If you are not re-employed, you may be entitled to a tax refund as explained below.

5. How does a tax refund arise?

A tax refund may arise in the following situations:
a) Errors:

Pay-roll errors, for example;
- use of wrong tax bands and rates
- arithmetical errors in calculating tax
- complete or partial omission of statutory deductions

b) Unemployment Repayments:

If employment ceased at any time, but before the end of the charge year, unemployment repayment may arise due to incorrect use or non-use of tax tables.
This repayment is part of the tax that you may have paid during the tax year in which the employment is terminated.

6) How can I make a claim?

You will be required to complete an Income Tax Return for Individuals (ITF/1A) which is available at all Domestic Taxes Front Office Centers or indeed from the ZRA website. Please attach the following documents:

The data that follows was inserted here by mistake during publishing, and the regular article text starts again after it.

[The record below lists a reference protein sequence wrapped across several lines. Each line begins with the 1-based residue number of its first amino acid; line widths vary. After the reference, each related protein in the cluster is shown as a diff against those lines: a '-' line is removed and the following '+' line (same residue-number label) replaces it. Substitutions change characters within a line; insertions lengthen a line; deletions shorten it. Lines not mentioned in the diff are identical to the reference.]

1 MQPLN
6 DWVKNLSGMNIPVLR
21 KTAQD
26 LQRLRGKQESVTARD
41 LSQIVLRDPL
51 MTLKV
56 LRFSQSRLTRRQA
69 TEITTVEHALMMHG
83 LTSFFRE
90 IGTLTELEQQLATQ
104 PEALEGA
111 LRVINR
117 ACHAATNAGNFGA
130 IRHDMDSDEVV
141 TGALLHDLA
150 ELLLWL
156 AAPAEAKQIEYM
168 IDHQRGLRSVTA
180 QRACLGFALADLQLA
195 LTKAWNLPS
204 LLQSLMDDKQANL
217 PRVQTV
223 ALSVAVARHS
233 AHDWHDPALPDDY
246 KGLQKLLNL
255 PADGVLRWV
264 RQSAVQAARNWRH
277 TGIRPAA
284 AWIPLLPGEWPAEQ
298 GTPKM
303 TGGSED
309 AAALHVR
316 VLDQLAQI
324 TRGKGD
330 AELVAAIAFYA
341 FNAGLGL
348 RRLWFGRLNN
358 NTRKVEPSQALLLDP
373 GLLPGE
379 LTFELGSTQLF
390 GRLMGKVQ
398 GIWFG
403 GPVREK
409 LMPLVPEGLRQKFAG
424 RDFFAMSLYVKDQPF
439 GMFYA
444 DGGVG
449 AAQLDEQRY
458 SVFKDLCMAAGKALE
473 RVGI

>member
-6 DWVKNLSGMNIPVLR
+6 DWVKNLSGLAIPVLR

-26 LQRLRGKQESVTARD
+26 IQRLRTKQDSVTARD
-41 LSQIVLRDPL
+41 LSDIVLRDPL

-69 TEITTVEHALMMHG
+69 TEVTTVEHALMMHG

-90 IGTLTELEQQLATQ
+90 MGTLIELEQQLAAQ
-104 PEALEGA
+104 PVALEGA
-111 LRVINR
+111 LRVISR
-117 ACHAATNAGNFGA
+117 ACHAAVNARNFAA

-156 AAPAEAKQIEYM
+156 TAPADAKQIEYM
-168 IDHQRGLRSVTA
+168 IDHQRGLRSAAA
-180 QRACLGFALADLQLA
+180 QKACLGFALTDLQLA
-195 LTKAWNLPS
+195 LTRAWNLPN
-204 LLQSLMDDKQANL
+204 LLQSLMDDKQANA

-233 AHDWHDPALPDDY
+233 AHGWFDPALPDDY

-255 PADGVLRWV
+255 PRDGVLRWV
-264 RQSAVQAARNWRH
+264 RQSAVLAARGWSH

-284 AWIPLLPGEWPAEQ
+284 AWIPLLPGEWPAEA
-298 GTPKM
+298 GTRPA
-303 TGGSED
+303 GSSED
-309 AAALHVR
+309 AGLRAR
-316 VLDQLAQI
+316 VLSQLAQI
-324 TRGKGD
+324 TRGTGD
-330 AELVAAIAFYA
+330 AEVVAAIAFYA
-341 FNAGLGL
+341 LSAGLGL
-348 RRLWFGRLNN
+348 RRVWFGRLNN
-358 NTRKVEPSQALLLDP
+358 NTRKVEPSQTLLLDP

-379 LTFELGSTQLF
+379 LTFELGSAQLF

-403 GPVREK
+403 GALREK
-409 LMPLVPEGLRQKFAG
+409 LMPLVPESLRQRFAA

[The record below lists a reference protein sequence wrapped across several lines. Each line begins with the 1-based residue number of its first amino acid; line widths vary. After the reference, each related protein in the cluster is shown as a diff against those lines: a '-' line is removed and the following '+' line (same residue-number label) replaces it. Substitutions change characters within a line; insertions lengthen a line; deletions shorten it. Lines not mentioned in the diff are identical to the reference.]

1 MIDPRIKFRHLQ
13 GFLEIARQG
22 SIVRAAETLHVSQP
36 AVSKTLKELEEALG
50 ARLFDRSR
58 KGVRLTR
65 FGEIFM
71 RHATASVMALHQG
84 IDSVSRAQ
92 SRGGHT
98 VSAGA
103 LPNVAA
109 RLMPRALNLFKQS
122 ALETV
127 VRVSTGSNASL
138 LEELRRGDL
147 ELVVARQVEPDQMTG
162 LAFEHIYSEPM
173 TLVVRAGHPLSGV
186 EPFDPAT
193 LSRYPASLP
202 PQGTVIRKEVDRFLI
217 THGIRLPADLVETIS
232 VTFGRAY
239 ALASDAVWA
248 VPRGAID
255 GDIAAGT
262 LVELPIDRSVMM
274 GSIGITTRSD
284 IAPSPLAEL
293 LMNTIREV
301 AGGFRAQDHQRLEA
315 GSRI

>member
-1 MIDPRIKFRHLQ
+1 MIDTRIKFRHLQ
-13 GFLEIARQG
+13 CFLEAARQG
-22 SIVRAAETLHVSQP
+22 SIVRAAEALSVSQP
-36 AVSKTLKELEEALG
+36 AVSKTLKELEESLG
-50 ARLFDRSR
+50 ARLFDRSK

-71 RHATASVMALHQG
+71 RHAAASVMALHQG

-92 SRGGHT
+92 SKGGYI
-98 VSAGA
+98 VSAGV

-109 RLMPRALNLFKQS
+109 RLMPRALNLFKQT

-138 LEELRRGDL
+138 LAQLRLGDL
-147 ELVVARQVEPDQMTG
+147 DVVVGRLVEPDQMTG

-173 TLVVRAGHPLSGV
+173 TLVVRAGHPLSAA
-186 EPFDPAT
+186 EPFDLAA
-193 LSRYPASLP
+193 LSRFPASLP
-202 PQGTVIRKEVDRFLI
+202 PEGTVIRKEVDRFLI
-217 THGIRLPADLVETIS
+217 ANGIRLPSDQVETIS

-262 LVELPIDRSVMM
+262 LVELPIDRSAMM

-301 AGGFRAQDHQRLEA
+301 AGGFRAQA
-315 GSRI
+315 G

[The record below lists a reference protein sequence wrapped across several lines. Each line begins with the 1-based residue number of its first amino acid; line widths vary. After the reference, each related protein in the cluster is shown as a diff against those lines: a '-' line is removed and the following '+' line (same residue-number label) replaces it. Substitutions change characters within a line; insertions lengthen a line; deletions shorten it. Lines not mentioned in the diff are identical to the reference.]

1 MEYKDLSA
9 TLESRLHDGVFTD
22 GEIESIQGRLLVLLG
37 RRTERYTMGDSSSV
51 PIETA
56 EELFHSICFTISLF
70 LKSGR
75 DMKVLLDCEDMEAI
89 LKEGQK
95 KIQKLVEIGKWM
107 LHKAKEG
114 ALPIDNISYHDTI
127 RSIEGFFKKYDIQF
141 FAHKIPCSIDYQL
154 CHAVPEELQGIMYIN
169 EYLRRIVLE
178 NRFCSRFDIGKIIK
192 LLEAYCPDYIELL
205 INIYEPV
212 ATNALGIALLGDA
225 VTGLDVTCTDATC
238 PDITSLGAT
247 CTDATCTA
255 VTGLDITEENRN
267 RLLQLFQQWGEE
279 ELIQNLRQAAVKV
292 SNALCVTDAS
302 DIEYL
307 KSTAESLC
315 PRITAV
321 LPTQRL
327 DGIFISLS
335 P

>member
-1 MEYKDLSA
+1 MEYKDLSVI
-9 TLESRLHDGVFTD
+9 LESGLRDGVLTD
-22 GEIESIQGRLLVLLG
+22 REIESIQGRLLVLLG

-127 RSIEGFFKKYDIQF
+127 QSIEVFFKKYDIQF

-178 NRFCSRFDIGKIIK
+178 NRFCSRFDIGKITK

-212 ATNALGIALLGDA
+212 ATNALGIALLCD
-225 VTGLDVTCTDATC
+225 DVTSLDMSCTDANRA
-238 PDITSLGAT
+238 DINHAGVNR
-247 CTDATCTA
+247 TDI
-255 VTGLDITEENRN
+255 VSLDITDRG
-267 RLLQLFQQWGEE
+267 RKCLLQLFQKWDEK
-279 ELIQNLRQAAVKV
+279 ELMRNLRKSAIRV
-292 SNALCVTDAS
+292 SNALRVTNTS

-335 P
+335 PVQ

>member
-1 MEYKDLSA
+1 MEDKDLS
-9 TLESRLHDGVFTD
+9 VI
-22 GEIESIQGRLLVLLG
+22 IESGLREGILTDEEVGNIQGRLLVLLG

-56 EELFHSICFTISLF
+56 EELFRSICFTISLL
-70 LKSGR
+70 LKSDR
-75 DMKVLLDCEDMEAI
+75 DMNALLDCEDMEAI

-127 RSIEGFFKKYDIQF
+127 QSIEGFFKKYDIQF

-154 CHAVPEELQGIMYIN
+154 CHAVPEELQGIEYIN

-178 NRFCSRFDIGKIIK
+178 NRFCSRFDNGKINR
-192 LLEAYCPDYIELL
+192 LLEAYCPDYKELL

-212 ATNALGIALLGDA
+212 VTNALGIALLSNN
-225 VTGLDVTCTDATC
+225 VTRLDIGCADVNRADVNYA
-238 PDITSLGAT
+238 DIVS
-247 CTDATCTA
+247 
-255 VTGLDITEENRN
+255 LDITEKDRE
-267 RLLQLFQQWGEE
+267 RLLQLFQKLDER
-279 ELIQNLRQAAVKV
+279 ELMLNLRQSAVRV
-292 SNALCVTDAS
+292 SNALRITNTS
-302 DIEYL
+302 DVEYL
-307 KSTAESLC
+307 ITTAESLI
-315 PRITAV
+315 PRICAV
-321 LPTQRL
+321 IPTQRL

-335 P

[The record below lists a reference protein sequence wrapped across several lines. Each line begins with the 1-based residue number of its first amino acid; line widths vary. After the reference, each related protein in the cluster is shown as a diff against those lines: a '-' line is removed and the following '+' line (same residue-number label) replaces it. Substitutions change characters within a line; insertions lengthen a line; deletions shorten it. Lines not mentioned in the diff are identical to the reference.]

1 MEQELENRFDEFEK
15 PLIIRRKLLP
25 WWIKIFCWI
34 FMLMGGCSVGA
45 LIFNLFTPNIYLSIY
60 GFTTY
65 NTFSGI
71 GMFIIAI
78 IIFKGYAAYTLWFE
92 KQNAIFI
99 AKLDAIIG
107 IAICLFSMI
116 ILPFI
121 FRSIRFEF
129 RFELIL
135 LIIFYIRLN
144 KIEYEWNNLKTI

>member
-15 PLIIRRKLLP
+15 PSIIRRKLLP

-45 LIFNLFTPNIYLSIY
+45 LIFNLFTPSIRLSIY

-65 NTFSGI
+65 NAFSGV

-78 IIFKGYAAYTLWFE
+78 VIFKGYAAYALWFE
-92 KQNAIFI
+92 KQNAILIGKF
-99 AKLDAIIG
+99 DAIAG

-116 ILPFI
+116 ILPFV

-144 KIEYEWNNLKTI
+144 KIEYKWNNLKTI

- letter of termination of employment
- last pay-slip
- particulars of employee leaving (form ITF/P13 (1)); and
- Any other payment vouchers. This will enable the tax office to calculate the refund of tax due. A notice of advice (assessment ITF302) will then be raised and availed to you.
-Upon receipt of notice of assessment, the claimant should complete a Refund Claim form (ITF/ CF56 to complete the process for the payment of the refund.
(Claims are only going as far back as 2013, therefore, no need for clients to complete a CF256 as was the case for old cases on TARPS system from year 2012 going backwards). Refund cases captured on Taxonline do not need a CF256.

7) Where should I collect the tax refund cheque from?

Refunds are usually posted in the availed bank account but for those without a bank account the refund cheques may be collected from the paying office or indeed posted to the postal address given to ZRA.

8) What if the tax deducted is wrong?

If there is an over-deduction of tax, a refund will be made to the employee by the employer and only in the same charge year. The employer has an opportunity to correct the error in the subsequent month.